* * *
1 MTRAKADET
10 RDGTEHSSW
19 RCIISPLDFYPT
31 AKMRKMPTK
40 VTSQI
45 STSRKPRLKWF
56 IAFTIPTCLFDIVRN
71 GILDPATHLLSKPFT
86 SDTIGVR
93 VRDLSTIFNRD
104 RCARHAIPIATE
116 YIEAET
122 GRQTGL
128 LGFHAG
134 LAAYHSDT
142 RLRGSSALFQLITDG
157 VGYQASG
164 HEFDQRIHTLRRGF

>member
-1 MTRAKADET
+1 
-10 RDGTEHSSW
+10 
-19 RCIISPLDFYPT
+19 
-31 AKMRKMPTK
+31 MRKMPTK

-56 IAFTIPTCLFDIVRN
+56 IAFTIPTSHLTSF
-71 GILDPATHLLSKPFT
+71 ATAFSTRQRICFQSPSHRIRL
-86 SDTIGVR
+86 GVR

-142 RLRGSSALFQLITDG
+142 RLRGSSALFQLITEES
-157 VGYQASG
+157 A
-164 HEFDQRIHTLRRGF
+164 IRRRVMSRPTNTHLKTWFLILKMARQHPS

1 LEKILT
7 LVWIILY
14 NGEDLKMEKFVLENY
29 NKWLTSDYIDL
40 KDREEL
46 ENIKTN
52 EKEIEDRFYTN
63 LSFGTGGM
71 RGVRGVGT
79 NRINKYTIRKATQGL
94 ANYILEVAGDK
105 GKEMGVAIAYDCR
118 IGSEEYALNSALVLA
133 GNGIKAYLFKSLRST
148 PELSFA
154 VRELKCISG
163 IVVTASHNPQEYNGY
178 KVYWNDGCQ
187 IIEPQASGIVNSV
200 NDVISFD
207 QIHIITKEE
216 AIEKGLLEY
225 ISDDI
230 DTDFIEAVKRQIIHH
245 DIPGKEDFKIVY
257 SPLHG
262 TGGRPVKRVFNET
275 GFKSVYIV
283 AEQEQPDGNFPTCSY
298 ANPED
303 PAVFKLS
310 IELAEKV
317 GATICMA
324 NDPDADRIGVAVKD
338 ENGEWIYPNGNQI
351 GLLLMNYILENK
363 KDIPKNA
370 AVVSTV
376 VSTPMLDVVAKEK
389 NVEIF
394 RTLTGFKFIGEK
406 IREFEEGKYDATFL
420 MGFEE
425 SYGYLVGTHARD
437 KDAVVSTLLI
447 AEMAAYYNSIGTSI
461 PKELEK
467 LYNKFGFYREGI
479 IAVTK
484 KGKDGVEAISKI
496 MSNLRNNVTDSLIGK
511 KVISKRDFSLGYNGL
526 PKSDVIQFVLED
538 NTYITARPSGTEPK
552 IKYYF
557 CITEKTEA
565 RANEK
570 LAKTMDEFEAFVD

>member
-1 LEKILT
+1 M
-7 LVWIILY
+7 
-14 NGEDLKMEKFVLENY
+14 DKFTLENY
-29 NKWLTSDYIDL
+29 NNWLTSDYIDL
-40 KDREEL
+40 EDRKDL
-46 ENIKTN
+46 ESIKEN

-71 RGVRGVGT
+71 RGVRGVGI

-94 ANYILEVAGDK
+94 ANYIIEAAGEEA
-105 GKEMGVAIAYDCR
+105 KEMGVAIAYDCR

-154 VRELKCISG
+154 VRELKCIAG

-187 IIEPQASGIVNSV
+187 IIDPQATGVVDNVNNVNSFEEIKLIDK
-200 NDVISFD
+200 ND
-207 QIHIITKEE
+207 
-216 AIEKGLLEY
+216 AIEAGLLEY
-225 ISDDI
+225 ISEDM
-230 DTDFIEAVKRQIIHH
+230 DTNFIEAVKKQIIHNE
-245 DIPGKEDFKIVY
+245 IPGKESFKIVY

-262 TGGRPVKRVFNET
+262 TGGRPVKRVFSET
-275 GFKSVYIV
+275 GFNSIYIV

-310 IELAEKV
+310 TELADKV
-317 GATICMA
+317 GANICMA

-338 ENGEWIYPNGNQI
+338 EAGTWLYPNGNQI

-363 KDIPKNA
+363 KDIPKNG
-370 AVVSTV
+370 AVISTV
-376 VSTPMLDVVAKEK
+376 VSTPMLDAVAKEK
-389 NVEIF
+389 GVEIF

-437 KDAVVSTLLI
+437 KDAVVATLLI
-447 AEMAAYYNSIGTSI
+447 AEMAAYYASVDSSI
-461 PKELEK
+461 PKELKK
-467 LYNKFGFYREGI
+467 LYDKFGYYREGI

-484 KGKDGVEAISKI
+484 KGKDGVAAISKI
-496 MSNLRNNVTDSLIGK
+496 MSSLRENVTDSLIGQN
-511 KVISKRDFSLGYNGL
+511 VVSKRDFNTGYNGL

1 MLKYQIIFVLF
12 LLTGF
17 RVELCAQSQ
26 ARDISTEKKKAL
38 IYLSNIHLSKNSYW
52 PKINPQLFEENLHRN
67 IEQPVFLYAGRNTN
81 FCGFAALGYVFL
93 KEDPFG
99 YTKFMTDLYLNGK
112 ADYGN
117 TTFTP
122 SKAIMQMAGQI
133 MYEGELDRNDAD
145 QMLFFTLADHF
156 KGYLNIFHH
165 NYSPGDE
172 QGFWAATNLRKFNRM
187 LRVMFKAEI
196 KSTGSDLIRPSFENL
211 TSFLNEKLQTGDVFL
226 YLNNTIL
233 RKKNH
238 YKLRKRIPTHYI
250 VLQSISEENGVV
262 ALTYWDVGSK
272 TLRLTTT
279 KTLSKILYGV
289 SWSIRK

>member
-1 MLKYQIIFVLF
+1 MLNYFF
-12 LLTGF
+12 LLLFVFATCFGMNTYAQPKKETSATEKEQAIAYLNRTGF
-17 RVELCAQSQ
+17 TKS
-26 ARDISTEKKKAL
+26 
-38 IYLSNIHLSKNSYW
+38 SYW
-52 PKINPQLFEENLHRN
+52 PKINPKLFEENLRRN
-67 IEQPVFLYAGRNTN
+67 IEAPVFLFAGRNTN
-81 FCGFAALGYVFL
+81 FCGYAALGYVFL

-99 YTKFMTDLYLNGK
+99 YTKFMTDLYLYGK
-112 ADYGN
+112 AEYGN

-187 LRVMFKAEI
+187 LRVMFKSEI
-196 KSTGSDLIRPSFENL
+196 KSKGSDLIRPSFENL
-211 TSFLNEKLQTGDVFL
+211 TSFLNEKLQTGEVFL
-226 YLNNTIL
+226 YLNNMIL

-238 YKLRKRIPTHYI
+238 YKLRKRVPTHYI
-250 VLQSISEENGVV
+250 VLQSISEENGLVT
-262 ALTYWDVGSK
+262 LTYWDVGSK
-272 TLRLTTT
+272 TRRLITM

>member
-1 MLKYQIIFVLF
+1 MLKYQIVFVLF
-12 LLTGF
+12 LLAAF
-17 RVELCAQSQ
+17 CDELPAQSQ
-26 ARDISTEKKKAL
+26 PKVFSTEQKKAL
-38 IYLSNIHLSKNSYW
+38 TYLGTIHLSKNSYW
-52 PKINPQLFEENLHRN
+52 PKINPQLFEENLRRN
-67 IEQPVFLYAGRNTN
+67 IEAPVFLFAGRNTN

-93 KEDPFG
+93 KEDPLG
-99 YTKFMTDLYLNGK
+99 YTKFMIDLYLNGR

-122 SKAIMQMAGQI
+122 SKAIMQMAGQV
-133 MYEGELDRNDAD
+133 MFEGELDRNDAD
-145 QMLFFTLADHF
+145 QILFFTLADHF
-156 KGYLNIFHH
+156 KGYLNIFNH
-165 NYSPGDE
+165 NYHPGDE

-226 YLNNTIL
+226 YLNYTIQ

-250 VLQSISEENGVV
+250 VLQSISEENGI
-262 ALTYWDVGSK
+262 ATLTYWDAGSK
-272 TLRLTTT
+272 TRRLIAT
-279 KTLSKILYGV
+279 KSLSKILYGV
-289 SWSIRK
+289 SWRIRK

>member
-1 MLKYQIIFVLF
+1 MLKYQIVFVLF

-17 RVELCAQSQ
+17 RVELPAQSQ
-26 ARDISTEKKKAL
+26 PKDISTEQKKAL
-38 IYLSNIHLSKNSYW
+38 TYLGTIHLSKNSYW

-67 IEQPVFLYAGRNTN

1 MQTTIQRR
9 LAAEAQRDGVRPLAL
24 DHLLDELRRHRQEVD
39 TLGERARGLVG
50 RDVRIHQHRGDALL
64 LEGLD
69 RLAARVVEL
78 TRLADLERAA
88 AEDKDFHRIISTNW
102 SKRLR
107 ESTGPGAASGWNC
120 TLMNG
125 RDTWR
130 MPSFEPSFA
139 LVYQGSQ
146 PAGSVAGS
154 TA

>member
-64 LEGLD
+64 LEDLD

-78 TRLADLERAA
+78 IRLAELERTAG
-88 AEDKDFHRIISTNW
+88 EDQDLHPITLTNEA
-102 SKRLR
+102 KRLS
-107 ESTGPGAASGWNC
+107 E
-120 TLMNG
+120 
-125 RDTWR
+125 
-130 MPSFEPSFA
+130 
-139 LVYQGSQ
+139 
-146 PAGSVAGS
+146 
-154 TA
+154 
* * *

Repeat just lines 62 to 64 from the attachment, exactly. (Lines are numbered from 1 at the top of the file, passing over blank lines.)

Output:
225 ISDDI
230 DTDFIEAVKRQIIHH
245 DIPGKEDFKIVY